When is it time to say goodbye?

I have a 2003 Passat 4 Motion a couple of years ago, which I bought used. Recently (1/15) the transmission failed, I had it replaced with a used one with a one year warranty for $3000. I now have a transmission leak coming from the torque converter/transmission. The mechanic who replaced the transmission is saying it’s 12 hours work to replace the seal, which will cost about $1000. I bought the car for $8000 originally. I don’t think the resale value will be very high for this car, especially with it’s recent history. Should I replace the seal? When is it time to throw in the towel and move along?

Why isn’t the leak covered by the warranty?

The warranty only covers the transmission for failure.

Well, for sure it is time to say goodbye to that mechanic.

Why not have a different mechanic evaluate the car and advise you as to whether to ditch it or repair it?
Due to the poor ratings and high prices at most VW dealership service departments, there are independent VW specialists in most areas.
I suggest that you look for an indy VW specialist, and get his opinion.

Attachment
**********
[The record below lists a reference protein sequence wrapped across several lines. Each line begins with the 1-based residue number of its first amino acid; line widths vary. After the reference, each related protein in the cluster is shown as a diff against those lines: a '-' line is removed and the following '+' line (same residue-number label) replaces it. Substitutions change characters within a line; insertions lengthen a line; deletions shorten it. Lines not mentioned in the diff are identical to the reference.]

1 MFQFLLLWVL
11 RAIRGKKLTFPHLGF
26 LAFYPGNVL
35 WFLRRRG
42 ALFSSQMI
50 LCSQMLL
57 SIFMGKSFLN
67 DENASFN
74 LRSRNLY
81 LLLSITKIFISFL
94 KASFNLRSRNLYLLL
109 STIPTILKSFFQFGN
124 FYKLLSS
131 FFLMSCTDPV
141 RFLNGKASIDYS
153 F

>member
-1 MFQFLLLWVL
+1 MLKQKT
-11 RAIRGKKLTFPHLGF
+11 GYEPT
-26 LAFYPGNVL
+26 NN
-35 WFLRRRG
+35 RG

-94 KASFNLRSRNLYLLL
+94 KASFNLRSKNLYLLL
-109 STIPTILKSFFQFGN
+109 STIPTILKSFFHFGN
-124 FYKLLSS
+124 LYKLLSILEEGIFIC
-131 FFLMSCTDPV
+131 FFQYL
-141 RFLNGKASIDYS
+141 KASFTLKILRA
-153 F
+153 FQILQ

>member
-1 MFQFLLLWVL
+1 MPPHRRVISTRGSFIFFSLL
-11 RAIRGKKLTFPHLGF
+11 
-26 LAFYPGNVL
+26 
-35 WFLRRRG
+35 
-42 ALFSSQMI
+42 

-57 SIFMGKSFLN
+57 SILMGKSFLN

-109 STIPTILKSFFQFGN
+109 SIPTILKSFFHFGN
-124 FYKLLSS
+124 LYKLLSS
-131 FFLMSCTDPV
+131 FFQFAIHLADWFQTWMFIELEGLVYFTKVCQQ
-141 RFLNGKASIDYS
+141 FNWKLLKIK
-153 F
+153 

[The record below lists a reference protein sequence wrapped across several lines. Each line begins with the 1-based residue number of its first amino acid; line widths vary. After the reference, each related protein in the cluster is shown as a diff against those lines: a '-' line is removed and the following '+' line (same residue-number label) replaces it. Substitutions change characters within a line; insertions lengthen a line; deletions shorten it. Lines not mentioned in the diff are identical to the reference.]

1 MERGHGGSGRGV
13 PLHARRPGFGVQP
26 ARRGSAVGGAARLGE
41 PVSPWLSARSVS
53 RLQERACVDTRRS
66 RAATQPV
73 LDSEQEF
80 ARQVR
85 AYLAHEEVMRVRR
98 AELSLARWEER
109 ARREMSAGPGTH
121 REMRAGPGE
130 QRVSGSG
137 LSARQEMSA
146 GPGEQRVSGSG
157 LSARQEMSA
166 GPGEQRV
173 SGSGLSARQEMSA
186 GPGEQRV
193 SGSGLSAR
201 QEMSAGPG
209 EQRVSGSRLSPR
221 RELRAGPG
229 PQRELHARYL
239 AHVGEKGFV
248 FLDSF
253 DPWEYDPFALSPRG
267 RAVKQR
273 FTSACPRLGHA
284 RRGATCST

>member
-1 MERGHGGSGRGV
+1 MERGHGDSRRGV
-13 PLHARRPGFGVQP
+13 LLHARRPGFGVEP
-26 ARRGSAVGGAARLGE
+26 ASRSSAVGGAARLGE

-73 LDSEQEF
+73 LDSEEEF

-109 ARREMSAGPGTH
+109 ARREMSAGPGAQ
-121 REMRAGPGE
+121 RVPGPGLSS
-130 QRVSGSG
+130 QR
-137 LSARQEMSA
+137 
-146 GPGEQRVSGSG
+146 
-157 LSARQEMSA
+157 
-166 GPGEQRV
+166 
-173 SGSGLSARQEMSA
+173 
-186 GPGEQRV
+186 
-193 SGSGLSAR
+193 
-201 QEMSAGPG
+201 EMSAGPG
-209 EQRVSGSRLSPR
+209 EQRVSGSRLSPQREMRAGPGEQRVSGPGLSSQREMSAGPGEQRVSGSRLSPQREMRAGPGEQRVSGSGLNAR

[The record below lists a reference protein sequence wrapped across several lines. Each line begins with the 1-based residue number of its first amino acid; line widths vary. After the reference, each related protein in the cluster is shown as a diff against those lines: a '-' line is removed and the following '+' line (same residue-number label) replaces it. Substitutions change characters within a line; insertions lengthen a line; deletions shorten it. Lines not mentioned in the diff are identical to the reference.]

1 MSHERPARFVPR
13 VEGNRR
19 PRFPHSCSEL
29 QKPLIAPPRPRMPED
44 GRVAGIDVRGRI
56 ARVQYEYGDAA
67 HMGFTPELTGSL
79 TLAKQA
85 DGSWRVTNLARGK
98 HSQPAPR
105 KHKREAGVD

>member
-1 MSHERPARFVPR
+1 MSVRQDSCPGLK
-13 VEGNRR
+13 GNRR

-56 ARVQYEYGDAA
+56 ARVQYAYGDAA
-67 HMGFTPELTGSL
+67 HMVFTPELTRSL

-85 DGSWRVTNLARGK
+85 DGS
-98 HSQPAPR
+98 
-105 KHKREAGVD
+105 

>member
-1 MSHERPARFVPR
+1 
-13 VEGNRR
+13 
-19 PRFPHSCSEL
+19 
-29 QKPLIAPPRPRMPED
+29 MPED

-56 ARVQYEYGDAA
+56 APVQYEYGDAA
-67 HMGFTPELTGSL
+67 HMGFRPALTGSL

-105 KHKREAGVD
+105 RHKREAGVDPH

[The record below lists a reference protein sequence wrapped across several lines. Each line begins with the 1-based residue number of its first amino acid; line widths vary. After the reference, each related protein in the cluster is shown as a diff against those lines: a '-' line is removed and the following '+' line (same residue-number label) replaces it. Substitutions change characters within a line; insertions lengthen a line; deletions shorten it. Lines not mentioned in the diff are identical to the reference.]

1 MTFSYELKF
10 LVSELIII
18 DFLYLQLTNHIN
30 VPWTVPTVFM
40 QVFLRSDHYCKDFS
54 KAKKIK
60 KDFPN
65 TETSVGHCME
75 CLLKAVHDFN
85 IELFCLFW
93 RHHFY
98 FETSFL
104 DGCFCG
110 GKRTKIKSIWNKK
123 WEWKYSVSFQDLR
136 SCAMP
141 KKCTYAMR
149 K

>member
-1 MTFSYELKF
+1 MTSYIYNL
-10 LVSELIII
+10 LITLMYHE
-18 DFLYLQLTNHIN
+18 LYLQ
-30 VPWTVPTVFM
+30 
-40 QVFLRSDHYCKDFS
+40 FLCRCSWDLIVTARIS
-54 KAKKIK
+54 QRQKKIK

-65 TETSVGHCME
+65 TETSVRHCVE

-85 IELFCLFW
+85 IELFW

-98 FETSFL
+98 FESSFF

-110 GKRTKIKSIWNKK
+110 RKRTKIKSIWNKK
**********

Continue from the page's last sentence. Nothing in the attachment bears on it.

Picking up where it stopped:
This is not a car problem; it’s a mechanic problem. If the torque converter seal is leaking this means:

  1. He did not install a new seal during the transmsission swap. This is not an option; it’s a MUST and preferably an engine rear main seal at the same time.
  2. He did install a new seal and nicked the new seal during the installation.

If the mechanic does not cover his screwup for you that doesn’t say much about his competency or ethics; or at least honorable ethics.

Or about the value of the (apparently worthless) “warranty”.

$3000 seems beyond steep for a used transmission.

I think some fluff exists to compromise and pay 1/2 the cost of $600 instead of $1200.

"$3000 seems beyond steep for a used transmission. "

For $3k, I would expect to get an expertly-overhauled transmission, rather than one plucked from a junkyard, with an unknown maintenance history and likely unknown mileage.

Everything we have been told about the OP’s mechanic indicates someone who is at least unscrupulous and very possibly not even a competent mechanic.